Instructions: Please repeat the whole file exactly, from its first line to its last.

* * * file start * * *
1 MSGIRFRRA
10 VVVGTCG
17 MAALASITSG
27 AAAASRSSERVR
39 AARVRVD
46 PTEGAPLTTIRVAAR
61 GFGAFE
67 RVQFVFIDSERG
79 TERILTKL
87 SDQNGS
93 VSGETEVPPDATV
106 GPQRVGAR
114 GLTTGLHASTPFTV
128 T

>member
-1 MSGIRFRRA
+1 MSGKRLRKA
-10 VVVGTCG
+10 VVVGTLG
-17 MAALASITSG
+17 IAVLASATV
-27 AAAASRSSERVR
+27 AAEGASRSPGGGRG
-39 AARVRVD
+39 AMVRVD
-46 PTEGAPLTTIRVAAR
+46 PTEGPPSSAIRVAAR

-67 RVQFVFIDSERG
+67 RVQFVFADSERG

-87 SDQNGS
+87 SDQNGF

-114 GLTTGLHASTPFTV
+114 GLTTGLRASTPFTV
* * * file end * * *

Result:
1 MSGIRFRRA
10 VVVGTCG
17 MAALASITSG
27 AAAASRSSERVR
39 AARVRVD
46 PTEGAPLTTIRVAAR
61 GFGAFE
67 RVQFVFIDSERG
79 TERILTKL
87 SDQNGS
93 VSGETEVPPDATV
106 GPQRVGAR
114 GLTTGLHASTPFTV
128 T

>member
-1 MSGIRFRRA
+1 MSGKRLRKA
-10 VVVGTCG
+10 VVVGTLG
-17 MAALASITSG
+17 IAVLASATV
-27 AAAASRSSERVR
+27 AAEGASRSPGGGRG
-39 AARVRVD
+39 AMVRVD
-46 PTEGAPLTTIRVAAR
+46 PTEGPPSSAIRVAAR

-67 RVQFVFIDSERG
+67 RVQFVFADSERG

-87 SDQNGS
+87 SDQNGF

-114 GLTTGLHASTPFTV
+114 GLTTGLRASTPFTV